The continued Westward journey of settlers Missie and Willie Lahaye. Their roots now firmly planted as they set up homestead in the far West, Missie begins to realize her passion for ... See full summary »
The continued Westward journey of settlers Missie and Willie Lahaye. Their roots now firmly planted as they set up homestead in the far West, Missie begins to realize her passion for teaching as Willie cares for the couple's young daughter Kathy while expanding the family ranch with a little help from sons Jeff and Matthew. When the frontier railroad comes to town, the pleasure of a long-promised visit from Missie's father Clark is suddenly offset by the tragic death of young Kathy. As the untimely demise of their beloved daughter begins to drive an emotional wedge between Missie and Willie, the devastated father unexpectedly accepts an offer made by the powerful Samuel Doros to assume the role of town sheriff. Their faith shaken and their once close-knit bond suddenly torn asunder, Missie and Willie desperately attempt to bring their crumbling family back together as son Jeff faces a series of dangers while hopelessly falling for Doros' beautiful daughter Colette. Written by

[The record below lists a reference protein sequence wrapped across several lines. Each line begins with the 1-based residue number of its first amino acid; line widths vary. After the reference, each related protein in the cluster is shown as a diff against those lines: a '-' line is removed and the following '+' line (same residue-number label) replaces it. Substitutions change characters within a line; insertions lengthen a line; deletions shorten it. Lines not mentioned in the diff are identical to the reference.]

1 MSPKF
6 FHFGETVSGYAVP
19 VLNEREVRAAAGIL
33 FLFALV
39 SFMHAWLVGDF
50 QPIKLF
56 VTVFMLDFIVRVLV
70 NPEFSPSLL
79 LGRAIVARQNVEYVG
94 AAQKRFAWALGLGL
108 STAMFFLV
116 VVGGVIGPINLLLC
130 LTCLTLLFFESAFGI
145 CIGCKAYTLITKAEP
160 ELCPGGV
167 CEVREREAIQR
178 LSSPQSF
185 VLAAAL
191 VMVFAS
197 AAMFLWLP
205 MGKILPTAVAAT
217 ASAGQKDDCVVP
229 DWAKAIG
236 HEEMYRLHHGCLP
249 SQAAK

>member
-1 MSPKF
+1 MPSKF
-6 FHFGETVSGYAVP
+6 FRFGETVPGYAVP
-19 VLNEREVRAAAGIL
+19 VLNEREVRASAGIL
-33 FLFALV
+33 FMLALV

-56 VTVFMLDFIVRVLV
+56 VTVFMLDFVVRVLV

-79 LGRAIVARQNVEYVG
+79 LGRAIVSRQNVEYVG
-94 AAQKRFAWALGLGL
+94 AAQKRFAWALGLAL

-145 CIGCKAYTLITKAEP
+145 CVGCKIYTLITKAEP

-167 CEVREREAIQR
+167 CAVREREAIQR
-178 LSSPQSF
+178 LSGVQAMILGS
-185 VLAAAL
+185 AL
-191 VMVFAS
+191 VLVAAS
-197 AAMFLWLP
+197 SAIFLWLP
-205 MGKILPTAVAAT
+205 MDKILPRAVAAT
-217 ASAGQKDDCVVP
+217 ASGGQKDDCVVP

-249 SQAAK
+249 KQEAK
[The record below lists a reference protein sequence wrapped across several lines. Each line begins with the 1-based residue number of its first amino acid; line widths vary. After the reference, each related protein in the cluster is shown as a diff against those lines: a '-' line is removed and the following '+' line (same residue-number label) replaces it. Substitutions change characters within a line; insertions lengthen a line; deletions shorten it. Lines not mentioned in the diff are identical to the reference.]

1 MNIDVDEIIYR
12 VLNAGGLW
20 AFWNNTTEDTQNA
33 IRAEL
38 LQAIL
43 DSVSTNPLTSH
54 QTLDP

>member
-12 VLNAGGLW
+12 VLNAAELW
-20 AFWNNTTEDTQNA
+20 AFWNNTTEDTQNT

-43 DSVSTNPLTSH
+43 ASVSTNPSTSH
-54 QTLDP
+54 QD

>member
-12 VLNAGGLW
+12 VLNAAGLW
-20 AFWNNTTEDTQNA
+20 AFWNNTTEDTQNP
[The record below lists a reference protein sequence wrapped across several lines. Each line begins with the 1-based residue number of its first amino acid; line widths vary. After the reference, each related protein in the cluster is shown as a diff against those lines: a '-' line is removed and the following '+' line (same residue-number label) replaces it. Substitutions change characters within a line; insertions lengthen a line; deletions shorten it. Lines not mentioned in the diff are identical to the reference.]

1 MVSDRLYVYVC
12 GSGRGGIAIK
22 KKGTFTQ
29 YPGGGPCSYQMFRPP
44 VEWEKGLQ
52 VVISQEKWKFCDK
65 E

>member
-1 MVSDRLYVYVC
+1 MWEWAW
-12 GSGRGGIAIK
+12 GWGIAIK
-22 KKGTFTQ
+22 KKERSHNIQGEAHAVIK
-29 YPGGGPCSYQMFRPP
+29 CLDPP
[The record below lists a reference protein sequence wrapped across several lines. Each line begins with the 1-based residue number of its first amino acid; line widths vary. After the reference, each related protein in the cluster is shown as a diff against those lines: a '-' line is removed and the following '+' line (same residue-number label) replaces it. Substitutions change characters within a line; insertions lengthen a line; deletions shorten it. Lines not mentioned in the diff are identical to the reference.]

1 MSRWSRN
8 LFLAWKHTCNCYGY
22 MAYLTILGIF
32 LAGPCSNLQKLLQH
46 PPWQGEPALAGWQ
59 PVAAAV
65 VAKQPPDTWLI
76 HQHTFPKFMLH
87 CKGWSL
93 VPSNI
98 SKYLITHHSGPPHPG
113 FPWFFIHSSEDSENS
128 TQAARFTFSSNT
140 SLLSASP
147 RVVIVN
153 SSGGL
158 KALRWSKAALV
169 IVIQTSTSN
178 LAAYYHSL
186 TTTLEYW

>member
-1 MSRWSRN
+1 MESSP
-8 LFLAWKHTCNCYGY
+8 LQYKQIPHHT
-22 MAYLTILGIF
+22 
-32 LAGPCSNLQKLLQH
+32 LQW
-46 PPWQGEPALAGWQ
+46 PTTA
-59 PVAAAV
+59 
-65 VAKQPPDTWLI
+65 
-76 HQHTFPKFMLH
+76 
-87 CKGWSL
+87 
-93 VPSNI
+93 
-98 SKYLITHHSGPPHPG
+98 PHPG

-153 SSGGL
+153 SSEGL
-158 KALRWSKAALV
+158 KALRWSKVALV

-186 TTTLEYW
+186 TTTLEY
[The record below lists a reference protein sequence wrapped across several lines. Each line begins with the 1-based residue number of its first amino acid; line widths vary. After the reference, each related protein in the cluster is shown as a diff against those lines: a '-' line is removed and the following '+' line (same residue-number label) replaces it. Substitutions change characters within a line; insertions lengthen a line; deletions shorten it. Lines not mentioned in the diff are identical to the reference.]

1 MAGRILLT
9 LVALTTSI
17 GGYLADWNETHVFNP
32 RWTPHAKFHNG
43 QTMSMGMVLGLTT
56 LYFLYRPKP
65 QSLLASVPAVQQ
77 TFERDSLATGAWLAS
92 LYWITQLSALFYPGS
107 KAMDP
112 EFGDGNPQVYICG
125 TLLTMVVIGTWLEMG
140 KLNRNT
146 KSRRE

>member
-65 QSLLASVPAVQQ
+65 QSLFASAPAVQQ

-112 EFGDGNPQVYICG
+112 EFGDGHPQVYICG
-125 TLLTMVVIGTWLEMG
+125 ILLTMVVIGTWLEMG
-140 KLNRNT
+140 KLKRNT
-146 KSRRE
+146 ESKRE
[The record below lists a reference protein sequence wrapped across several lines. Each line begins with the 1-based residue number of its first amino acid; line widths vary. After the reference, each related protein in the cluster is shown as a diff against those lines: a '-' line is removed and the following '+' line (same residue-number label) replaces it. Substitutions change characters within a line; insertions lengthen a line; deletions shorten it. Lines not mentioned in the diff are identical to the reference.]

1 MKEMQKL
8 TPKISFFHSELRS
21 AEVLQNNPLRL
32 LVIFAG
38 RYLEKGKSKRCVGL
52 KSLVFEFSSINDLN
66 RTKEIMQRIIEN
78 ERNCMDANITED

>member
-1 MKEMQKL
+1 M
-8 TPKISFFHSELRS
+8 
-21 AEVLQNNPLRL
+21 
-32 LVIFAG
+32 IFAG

I'm concerned that the morality of the film series is gradually slipping away. In Love Comes Softly, the wedding ring was frequently displayed, and there was an incredible sweetness to the presentation of sound values. In this movie, when the evil Doros takes a neighbor for everything he has, the victim replies that he used to be a good preacher, but he isn't anymore. As in, he's gonna deal with Doros violently if necessary. And there's the overwhelming sense that we're supposed to cheer at that. We're supposed to cheer that he's not the good preacher. And that he plans on using violence to solve his problems. Moreoever, the young unmarried couple (Sonny's younger brother and Doros's daughter) take off into the darkness together. That kind of thing wasn't in the first movie. The low-cut dresses on her. This movie uses the fact that the father was evil to encourage us to cheer when his daughter defies him and tells her young forbidden lover that she's been driving her father nuts since she was old enough to tell him what dress she wanted to wear. And it's the *evil* father that wants to send his daughter to a Christian boarding school. The context of his character is supposed to make us ashamed for thinking that's wise. So here, Christian values are couched in an incredibly evil man, and so by association we're against the conservative side of him and we're supposed to think it's okay when she wears low-cut dresses and takes off into the night with the neighbor boy. And of course, there's never any implication that we're supposed to be concerned about any of this. I hope this isn't another subtle, gradual departure from values by throwing us a moral bone in the first movie, and then after gaining our trust, leading us where Hollywood wants the Christian community to go. Unless there's a serious return to Christian values in the next movie, I'm done.
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